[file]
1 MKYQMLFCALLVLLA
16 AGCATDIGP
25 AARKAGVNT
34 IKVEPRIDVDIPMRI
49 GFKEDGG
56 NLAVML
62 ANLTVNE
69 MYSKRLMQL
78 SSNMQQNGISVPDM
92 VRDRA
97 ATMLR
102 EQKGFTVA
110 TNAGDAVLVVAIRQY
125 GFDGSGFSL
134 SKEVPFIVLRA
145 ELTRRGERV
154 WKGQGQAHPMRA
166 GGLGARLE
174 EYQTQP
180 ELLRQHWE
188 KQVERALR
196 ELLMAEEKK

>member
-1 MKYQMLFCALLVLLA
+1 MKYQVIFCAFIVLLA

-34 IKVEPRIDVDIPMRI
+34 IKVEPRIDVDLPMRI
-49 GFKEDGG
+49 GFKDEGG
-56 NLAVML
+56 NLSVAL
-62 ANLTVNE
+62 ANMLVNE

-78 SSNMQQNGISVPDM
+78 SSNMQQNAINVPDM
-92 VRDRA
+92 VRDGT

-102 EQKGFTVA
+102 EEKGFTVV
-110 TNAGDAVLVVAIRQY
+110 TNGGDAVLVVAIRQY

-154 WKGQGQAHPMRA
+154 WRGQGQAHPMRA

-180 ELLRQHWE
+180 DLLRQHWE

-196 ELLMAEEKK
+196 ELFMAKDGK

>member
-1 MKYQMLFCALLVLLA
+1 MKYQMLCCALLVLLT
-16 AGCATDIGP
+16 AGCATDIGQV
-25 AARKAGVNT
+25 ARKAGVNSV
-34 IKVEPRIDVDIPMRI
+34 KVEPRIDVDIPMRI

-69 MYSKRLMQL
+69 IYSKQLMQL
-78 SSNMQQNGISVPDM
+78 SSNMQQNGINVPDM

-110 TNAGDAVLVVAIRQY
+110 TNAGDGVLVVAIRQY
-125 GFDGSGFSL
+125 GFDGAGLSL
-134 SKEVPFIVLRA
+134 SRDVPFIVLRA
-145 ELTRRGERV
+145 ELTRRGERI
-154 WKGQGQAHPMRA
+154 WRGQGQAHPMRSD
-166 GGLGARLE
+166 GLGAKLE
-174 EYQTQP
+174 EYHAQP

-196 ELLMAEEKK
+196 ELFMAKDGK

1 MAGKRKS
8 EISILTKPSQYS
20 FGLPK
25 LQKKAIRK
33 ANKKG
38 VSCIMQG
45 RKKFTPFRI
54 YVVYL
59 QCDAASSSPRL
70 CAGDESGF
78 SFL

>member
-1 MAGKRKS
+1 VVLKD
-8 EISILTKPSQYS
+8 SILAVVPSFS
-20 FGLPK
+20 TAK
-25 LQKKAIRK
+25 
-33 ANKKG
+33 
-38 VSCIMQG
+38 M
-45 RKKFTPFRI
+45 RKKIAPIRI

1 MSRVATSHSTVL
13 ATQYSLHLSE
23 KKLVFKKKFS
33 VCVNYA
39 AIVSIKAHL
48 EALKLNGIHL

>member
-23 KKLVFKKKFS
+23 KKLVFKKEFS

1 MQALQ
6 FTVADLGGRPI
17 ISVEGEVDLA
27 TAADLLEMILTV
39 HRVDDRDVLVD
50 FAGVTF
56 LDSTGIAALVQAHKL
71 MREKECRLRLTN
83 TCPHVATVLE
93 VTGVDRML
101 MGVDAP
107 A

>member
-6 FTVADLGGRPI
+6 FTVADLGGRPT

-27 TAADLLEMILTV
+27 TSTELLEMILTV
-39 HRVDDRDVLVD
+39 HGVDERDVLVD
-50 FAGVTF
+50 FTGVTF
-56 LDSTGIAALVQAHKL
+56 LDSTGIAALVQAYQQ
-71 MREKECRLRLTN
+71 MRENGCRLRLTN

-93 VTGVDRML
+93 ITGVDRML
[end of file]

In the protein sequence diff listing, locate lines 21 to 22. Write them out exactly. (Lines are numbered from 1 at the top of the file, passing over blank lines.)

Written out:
188 KQVERALR
196 ELLMAEEKK